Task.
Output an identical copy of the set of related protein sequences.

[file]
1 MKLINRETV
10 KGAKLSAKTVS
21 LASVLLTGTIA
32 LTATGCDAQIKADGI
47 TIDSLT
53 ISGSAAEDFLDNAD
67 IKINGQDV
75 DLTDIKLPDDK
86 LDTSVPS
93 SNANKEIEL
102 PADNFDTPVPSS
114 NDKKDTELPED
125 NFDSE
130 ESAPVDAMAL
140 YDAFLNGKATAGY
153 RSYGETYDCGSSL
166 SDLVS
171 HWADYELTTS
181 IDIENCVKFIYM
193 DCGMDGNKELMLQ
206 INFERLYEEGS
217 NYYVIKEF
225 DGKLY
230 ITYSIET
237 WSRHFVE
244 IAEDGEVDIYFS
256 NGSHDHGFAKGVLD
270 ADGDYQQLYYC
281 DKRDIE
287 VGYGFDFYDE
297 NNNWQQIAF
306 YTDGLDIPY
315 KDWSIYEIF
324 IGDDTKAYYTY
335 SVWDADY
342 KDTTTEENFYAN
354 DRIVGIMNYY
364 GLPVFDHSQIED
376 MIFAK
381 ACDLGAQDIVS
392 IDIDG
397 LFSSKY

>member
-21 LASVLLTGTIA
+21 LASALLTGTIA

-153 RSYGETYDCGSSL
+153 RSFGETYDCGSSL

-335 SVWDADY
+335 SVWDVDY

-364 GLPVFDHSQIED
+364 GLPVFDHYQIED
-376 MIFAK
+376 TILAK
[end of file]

1 MKLINRETV
10 KGAKLSAKTVS
21 LASVLLTGTIA
32 LTATGCDAQIKADGI
47 TIDSLT
53 ISGSAAEDFLDNAD
67 IKINGQDV
75 DLTDIKLPDDK
86 LDTSVPS
93 SNANKEIEL
102 PADNFDTPVPSS
114 NDKKDTELPED
125 NFDSE
130 ESAPVDAMAL
140 YDAFLNGKATAGY
153 RSYGETYDCGSSL
166 SDLVS
171 HWADYELTTS
181 IDIENCVKFIYM
193 DCGMDGNKELMLQ
206 INFERLYEEGS
217 NYYVIKEF
225 DGKLY
230 ITYSIET
237 WSRHFVE
244 IAEDGEVDIYFS
256 NGSHDHGFAKGVLD
270 ADGDYQQLYYC
281 DKRDIE
287 VGYGFDFYDE
297 NNNWQQIAF
306 YTDGLDIPY
315 KDWSIYEIF
324 IGDDTKAYYTY
335 SVWDADY
342 KDTTTEENFYAN
354 DRIVGIMNYY
364 GLPVFDHSQIED
376 MIFAK
381 ACDLGAQDIVS
392 IDIDG
397 LFSSKY

>member
-21 LASVLLTGTIA
+21 LASALLTGTIA

-153 RSYGETYDCGSSL
+153 RSFGETYDCGSSL

-335 SVWDADY
+335 SVWDVDY

-364 GLPVFDHSQIED
+364 GLPVFDHYQIED
-376 MIFAK
+376 TILAK